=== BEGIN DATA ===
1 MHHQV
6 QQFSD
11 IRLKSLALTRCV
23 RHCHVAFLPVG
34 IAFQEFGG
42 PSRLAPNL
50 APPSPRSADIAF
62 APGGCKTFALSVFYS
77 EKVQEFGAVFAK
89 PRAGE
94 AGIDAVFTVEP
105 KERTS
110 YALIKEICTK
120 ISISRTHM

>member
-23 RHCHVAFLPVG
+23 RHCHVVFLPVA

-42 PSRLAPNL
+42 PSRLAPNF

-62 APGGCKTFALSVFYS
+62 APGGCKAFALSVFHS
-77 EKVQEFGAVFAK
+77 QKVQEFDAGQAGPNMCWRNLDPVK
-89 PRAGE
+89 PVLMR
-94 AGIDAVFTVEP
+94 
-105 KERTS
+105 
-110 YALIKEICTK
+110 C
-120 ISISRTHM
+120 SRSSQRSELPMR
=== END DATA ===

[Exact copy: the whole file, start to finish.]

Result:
1 MHHQV
6 QQFSD
11 IRLKSLALTRCV
23 RHCHVAFLPVG
34 IAFQEFGG
42 PSRLAPNL
50 APPSPRSADIAF
62 APGGCKTFALSVFYS
77 EKVQEFGAVFAK
89 PRAGE
94 AGIDAVFTVEP
105 KERTS
110 YALIKEICTK
120 ISISRTHM

>member
-23 RHCHVAFLPVG
+23 RHCHVVFLPVA

-42 PSRLAPNL
+42 PSRLAPNF

-62 APGGCKTFALSVFYS
+62 APGGCKAFALSVFHS
-77 EKVQEFGAVFAK
+77 QKVQEFDAGQAGPNMCWRNLDPVK
-89 PRAGE
+89 PVLMR
-94 AGIDAVFTVEP
+94 
-105 KERTS
+105 
-110 YALIKEICTK
+110 C
-120 ISISRTHM
+120 SRSSQRSELPMR